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15 Things We Forget to Thank Our Sisters For

15 Things We Forget to Thank Our Sisters For

I’m the baby sister. This invariably sucked when we were kids;however, now that we’re grown, I always have the benefit of saying, “I’m the younger sister.” Our age gap made it difficult at times to be the kind of best friends who do everything together.

Five years is a pretty big difference in kid-years. While she was romping around the high school party scene, I was still practicing my multiplication tables. She liked boys; I liked. . . ponies. Nevertheless, even with the age gap, we managed to create an amazing bond that only sisters share. She was there for me first and she’s here for me now. One thing I have yet to do is to thank her for all the things she’s done for me, some of them probably unnoticed. So, older sister, these are for you!

1. Thank you for being my first “bestie.”

It’s true! I had no friends. I was a nobody until you showed up. You accepted me even when I couldn’t walk, talk or use the bathroom. You played with me, protected me and took great care of me. You also tortured me, made fun of me and ignored me, but that’s a whole different topic.

2. Thank you for never judging me.

Even when I’m acting like an idiot. Or dressing like one. (Like when I bleached my hair white and pierced my nose and looked like Madonna.)

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3. Thank you for letting me get all dramatic without causing any drama.

In my defense, I was the baby of the family. You took my tantrums and issues and let them run their course without too much hassle or emotions.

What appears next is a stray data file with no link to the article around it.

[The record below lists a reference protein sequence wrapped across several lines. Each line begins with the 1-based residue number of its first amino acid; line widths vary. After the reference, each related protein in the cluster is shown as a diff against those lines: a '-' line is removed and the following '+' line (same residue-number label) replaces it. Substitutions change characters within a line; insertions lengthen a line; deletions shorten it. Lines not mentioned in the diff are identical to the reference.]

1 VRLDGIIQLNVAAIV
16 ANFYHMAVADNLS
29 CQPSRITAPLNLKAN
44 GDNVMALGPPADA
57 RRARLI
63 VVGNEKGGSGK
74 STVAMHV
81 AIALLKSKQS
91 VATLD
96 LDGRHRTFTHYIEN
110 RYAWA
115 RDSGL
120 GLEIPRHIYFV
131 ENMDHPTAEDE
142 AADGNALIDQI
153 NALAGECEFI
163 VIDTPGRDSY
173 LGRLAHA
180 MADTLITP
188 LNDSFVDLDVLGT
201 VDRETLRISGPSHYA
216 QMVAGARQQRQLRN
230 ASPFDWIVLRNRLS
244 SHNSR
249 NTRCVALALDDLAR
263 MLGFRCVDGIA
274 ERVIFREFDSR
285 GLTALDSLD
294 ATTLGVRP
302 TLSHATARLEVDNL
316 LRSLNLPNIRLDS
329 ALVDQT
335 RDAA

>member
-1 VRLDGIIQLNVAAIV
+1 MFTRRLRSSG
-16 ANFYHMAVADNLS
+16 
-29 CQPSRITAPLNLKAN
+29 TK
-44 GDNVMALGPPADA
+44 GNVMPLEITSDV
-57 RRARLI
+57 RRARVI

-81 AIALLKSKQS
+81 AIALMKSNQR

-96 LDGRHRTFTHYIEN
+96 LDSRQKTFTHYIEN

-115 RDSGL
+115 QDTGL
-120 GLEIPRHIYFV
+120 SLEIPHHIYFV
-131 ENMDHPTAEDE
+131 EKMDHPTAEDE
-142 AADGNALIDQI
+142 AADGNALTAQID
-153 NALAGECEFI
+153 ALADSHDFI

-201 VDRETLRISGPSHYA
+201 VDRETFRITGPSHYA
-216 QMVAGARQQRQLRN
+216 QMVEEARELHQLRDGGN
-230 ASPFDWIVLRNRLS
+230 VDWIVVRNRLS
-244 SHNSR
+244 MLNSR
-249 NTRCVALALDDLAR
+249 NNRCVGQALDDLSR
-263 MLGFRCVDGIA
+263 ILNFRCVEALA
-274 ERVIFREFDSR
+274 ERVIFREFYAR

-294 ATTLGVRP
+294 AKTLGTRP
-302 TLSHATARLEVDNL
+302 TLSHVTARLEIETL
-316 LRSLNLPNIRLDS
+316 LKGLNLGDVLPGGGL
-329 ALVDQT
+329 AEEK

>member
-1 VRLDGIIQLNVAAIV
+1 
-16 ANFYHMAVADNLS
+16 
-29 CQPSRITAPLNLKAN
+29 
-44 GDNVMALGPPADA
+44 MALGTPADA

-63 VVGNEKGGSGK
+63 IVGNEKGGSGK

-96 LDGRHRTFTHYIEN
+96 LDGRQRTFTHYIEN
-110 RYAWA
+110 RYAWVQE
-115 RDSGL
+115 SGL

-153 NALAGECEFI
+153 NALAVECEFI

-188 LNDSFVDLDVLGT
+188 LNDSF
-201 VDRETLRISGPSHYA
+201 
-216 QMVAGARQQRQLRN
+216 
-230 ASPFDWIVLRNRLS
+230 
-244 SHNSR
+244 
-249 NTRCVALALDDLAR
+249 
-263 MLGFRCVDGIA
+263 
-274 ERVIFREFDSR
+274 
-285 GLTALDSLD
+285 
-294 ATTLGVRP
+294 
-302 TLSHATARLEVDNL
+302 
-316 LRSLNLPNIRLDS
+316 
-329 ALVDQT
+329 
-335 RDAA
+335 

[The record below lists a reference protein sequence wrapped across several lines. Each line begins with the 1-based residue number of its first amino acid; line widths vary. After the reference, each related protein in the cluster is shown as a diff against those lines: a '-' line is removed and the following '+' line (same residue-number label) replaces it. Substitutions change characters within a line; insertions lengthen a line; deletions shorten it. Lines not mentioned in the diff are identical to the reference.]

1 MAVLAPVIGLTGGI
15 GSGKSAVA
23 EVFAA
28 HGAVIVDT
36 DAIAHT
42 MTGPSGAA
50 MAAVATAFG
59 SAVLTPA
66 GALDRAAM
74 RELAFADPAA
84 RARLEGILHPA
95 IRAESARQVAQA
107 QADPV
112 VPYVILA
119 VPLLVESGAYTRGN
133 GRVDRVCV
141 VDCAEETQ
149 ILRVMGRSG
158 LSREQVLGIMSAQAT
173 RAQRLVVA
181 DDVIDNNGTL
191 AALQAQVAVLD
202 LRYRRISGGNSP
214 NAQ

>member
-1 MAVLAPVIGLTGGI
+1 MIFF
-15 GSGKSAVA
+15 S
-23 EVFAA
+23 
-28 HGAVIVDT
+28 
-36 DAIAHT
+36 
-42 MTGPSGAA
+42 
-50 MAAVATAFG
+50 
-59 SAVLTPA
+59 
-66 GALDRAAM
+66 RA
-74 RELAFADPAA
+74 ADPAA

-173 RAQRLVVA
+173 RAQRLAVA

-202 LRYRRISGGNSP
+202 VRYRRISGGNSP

4. Thank you for letting us sleep in your room every Christmas Eve.

Because your little pink Christmas Tree with its little colored lights was so pretty. I was always jealous you got the pink one. And sleeping in your room every year was so cool because we got to stay up late and talk about Santa. (P.S. I , have the pink tree now. Every year, we put it in the bedroom where my son and daughter sleep, talking and waiting for Santa.)

5. Thank you for liking me before I was cool.

I am cool, by the way. You liked me back then, when I wasn’t AS cool as I am today. (Circa 1980-anything).

6. Thank you for making family vacations memorable.

Because without you and our brother, they would have been so boring. Who else would offer so many memories-now-turned-inside jokes? Who else would make me jump off a frickin’ ski lift? Only a sister (who breaks her leg skiing right below me, of course). But the rest of that Idaho trip was amazing.

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7. Thank you for always having my back.

Even when you knew I was totally wrong. Or, worse, I was lying. Like the time I snuck out to go to Berkeley to hang out with college boys.

8. Thank you for making the “big” mistakes before me so I could learn what not to do.

I learned everything from you and our brother. Being the baby wasn’t so bad once I learned the tricks of the trade. Whenever you got busted, I took notes. Once I figured out what not to do…

Just joking, Mom.

9. Thank you for teaching me about “grown-up” things.